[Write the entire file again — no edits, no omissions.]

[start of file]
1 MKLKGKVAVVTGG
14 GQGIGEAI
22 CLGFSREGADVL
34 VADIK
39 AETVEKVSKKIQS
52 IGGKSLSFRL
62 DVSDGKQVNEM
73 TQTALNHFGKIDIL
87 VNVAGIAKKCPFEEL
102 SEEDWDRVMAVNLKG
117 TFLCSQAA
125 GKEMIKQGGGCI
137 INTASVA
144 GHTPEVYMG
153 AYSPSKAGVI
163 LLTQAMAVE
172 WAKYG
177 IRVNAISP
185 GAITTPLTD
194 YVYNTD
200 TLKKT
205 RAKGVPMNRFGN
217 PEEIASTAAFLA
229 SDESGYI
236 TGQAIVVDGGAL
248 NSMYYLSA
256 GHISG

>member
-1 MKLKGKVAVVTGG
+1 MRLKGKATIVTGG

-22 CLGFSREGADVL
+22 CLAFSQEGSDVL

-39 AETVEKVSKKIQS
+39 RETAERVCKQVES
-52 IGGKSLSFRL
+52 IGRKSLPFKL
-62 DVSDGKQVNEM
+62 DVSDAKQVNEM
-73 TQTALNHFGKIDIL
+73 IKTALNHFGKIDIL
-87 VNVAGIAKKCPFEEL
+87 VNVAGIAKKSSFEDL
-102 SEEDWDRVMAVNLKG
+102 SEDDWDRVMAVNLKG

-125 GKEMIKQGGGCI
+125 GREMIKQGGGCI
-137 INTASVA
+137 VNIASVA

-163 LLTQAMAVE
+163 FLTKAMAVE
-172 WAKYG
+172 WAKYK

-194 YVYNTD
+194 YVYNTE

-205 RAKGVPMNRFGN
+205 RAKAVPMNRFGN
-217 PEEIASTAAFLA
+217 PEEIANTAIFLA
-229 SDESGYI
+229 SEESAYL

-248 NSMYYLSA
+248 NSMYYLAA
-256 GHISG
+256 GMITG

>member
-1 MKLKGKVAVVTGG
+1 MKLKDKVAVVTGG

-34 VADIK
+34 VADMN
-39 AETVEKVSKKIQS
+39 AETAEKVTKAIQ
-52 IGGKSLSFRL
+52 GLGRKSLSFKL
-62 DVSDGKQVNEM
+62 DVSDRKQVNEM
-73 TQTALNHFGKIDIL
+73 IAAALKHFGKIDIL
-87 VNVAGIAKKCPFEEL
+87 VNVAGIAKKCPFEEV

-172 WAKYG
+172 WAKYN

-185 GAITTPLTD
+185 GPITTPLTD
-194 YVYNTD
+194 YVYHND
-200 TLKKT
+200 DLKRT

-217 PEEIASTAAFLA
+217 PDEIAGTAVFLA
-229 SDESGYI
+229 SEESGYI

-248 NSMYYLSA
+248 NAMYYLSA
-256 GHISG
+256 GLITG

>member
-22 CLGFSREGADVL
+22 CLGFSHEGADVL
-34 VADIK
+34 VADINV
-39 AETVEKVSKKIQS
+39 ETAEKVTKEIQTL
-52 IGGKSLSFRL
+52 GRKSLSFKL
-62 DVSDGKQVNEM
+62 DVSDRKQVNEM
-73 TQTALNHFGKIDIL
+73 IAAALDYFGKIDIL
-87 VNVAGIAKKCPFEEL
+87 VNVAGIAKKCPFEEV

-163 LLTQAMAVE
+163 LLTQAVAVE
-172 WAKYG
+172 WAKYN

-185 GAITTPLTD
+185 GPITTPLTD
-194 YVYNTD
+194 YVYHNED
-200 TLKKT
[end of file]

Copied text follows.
1 MKLKGKVAVVTGG
14 GQGIGEAI
22 CLGFSREGADVL
34 VADIK
39 AETVEKVSKKIQS
52 IGGKSLSFRL
62 DVSDGKQVNEM
73 TQTALNHFGKIDIL
87 VNVAGIAKKCPFEEL
102 SEEDWDRVMAVNLKG
117 TFLCSQAA
125 GKEMIKQGGGCI
137 INTASVA
144 GHTPEVYMG
153 AYSPSKAGVI
163 LLTQAMAVE
172 WAKYG
177 IRVNAISP
185 GAITTPLTD
194 YVYNTD
200 TLKKT
205 RAKGVPMNRFGN
217 PEEIASTAAFLA
229 SDESGYI
236 TGQAIVVDGGAL
248 NSMYYLSA
256 GHISG

>member
-1 MKLKGKVAVVTGG
+1 MRLKGKATIVTGG

-22 CLGFSREGADVL
+22 CLAFSQEGSDVL

-39 AETVEKVSKKIQS
+39 RETAERVCKQVES
-52 IGGKSLSFRL
+52 IGRKSLPFKL
-62 DVSDGKQVNEM
+62 DVSDAKQVNEM
-73 TQTALNHFGKIDIL
+73 IKTALNHFGKIDIL
-87 VNVAGIAKKCPFEEL
+87 VNVAGIAKKSSFEDL
-102 SEEDWDRVMAVNLKG
+102 SEDDWDRVMAVNLKG

-125 GKEMIKQGGGCI
+125 GREMIKQGGGCI
-137 INTASVA
+137 VNIASVA

-163 LLTQAMAVE
+163 FLTKAMAVE
-172 WAKYG
+172 WAKYK

-194 YVYNTD
+194 YVYNTE

-205 RAKGVPMNRFGN
+205 RAKAVPMNRFGN
-217 PEEIASTAAFLA
+217 PEEIANTAIFLA
-229 SDESGYI
+229 SEESAYL

-248 NSMYYLSA
+248 NSMYYLAA
-256 GHISG
+256 GMITG

>member
-1 MKLKGKVAVVTGG
+1 MKLKDKVAVVTGG

-34 VADIK
+34 VADMN
-39 AETVEKVSKKIQS
+39 AETAEKVTKAIQ
-52 IGGKSLSFRL
+52 GLGRKSLSFKL
-62 DVSDGKQVNEM
+62 DVSDRKQVNEM
-73 TQTALNHFGKIDIL
+73 IAAALKHFGKIDIL
-87 VNVAGIAKKCPFEEL
+87 VNVAGIAKKCPFEEV

-172 WAKYG
+172 WAKYN

-185 GAITTPLTD
+185 GPITTPLTD
-194 YVYNTD
+194 YVYHND
-200 TLKKT
+200 DLKRT

-217 PEEIASTAAFLA
+217 PDEIAGTAVFLA
-229 SDESGYI
+229 SEESGYI

-248 NSMYYLSA
+248 NAMYYLSA
-256 GHISG
+256 GLITG

>member
-22 CLGFSREGADVL
+22 CLGFSHEGADVL
-34 VADIK
+34 VADINV
-39 AETVEKVSKKIQS
+39 ETAEKVTKEIQTL
-52 IGGKSLSFRL
+52 GRKSLSFKL
-62 DVSDGKQVNEM
+62 DVSDRKQVNEM
-73 TQTALNHFGKIDIL
+73 IAAALDYFGKIDIL
-87 VNVAGIAKKCPFEEL
+87 VNVAGIAKKCPFEEV

-163 LLTQAMAVE
+163 LLTQAVAVE
-172 WAKYG
+172 WAKYN

-185 GAITTPLTD
+185 GPITTPLTD
-194 YVYNTD
+194 YVYHNED
-200 TLKKT